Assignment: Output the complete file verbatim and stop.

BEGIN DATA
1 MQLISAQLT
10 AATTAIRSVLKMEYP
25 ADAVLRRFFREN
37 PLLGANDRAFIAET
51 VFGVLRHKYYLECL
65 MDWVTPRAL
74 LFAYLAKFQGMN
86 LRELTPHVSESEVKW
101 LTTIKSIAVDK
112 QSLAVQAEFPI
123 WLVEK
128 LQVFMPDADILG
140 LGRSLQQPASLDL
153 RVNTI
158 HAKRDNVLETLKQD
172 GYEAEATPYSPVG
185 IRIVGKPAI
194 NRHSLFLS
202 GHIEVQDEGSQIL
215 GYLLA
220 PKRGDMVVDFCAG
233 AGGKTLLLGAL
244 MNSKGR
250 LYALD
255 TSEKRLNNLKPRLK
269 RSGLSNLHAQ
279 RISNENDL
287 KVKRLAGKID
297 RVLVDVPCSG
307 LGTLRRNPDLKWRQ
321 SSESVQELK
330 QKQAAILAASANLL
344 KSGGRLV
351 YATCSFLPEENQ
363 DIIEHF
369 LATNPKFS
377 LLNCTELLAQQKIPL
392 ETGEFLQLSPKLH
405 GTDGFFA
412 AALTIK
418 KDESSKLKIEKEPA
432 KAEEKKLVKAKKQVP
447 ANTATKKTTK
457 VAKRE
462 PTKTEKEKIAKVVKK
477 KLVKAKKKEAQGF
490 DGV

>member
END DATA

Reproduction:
1 MQLISAQLT
10 AATTAIRSVLKMEYP
25 ADAVLRRFFREN
37 PLLGANDRAFIAET
51 VFGVLRHKYYLECL
65 MDWVTPRAL
74 LFAYLAKFQGMN
86 LRELTPHVSESEVKW
101 LTTIKSIAVDK
112 QSLAVQAEFPI
123 WLVEK
128 LQVFMPDADILG
140 LGRSLQQPASLDL
153 RVNTI
158 HAKRDNVLETLKQD
172 GYEAEATPYSPVG
185 IRIVGKPAI
194 NRHSLFLS
202 GHIEVQDEGSQIL
215 GYLLA
220 PKRGDMVVDFCAG
233 AGGKTLLLGAL
244 MNSKGR
250 LYALD
255 TSEKRLNNLKPRLK
269 RSGLSNLHAQ
279 RISNENDL
287 KVKRLAGKID
297 RVLVDVPCSG
307 LGTLRRNPDLKWRQ
321 SSESVQELK
330 QKQAAILAASANLL
344 KSGGRLV
351 YATCSFLPEENQ
363 DIIEHF
369 LATNPKFS
377 LLNCTELLAQQKIPL
392 ETGEFLQLSPKLH
405 GTDGFFA
412 AALTIK
418 KDESSKLKIEKEPA
432 KAEEKKLVKAKKQVP
447 ANTATKKTTK
457 VAKRE
462 PTKTEKEKIAKVVKK
477 KLVKAKKKEAQGF
490 DGV

>member